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Great Britain 1847 Gothic Crown NGC AU Details

Wyon's Masterpiece

1847                          crown

Great Britain

Queen Victoria

“Gothic" Crown

obv: Victoria Gothic Type Bust Left; engraver’s initials “WW” at base of bust;

legend in latin (in gothic script): VICTORIA DEI GRATIA BRITTANIAR REG F D

(translates: Victoria by the Grace of God Queen of the Britons Defender of the Faith)

rev: Gothic Type cruciform shields;

legend in latin (in gothic script): TUEATUR UNITA DEUS ANNO DOM <date in roman numerals> (translates: May God protect this United Kingdom in the year of our Lord 1847)

edge: decus et tutamen anno regni undecimo

(translates: An ornament and safeguard in regnal year eleven)



AR 0.925 fine silver 0.8409 troz

28.28g 38.6mm 6h

Edge:  decus et tutamen anno regni undecimo

KM# 744 Spink 3883

William Wyon is regarded as one of the greatest engravers in history. His depiction of Queen Victoria on coins of the late 1830s, including the famous Una and the Lion 5 pounds gold coin, was very well received by Queen Victoria. When he was commissioned to prepare a new design for the silver crown he once again delivered a stunning work of art in the gothic crown of 1847. This coin is considered by most in the numismatic community to be among the finest examples of coin engraving in all of history. The extremely minute and yet precise details throughout the design are truly impressive both technically and for the beauty that delights and inspires the viewer.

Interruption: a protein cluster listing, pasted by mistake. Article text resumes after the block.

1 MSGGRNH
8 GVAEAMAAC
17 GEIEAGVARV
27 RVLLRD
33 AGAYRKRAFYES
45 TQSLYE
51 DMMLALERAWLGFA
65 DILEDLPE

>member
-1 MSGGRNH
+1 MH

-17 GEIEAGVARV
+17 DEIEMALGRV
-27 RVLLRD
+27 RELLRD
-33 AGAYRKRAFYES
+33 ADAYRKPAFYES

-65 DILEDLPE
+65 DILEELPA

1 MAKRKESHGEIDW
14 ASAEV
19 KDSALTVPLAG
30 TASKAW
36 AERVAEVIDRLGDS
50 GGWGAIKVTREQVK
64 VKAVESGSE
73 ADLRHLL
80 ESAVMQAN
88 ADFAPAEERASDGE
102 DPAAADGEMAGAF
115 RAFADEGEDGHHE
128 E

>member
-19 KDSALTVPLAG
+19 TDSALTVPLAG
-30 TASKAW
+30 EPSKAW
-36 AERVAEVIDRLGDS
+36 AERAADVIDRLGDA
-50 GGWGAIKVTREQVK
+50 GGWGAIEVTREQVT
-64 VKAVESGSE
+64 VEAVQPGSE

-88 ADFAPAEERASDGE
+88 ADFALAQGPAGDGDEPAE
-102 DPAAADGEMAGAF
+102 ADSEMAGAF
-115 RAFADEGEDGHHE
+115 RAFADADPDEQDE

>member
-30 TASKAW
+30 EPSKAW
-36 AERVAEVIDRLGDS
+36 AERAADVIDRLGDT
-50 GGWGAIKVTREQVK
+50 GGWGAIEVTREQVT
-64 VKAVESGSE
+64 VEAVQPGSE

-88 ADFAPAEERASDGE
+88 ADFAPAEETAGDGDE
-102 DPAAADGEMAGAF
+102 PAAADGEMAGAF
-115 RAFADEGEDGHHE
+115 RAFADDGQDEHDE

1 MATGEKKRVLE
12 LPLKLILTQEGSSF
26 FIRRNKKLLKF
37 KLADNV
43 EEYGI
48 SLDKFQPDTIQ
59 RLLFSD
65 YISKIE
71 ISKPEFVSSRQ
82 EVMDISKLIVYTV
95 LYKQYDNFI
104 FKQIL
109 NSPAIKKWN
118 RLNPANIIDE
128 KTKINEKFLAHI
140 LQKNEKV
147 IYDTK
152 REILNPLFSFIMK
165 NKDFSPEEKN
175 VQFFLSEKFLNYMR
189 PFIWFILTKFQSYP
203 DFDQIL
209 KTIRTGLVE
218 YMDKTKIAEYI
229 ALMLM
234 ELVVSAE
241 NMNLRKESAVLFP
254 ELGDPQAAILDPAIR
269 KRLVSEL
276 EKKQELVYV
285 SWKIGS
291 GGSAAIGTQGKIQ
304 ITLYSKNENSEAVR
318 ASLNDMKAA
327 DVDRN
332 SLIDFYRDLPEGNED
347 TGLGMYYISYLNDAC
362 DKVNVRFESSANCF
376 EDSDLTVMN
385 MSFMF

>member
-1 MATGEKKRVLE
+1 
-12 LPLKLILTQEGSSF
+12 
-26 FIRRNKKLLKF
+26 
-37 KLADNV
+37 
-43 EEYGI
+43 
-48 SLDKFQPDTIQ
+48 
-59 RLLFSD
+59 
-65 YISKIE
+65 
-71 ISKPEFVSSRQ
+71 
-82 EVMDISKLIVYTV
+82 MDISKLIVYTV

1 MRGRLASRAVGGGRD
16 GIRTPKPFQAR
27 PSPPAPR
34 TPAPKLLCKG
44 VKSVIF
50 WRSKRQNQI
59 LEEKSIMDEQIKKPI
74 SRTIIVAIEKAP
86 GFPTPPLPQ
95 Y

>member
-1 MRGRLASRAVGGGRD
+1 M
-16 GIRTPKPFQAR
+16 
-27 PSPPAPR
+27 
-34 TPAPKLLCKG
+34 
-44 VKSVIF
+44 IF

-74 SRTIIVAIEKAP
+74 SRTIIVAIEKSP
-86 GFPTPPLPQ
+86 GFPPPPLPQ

Although the practice for many years had been to depict British rulers without a crown, Wyon boldly returned the crown to Victoria’s head in this new design. Specifically, she is wearing Saint Edward’s Crown. This is recognizable as the crown placed atop the head of British rulers at their coronation. Wyon also incorporated the trefoils and arcs from the crown itself along the rim of the obverse.

The reverse design was provided by painter William Dyce and engraved by William Wyon. One look will tell you Wyon engraved a heraldic masterpiece. The Order of the Garter in the center is surrounded by a cross of shields. Two shields contain the three lions passant of England while others bear the lion rampant of Scotland and harp of Ireland. In the corners of the cross we find the rose of England, thistle of Scotland, and shamrock of Ireland. All reminders of the United Kingdom over which Victoria ruled. The crown atop each shield and trefoils along the rim thematically and artistically unite the reverse with the obverse.

Approximately 8,000 pieces were issued and many found their way into collections of wealthy gentlemen. Many would carry them in their pocket, perhaps as a charm for good luck or to show to friends and acquaintances. As such, many of these pieces originally struck as proof presentation pieces were subsequently worn, cleaned, or polished.

The passage of time has done nothing to dampen demand for this work of art as it remains among the most popular coins of all time. Gem uncirculated examples bring over $50,000. As such, a cleaned example makes it possible for a devoted collector to own this fabled beauty at a more affordable price.

The particular coin presented here is one of those that has been cleaned. It has a remarkably attractive, almost mirror like surface in-hand that is sure to impress and delight just as it did over one hundred and seventy years ago!

This is a rare opportunity to obtain an important piece of numismatic art and history.

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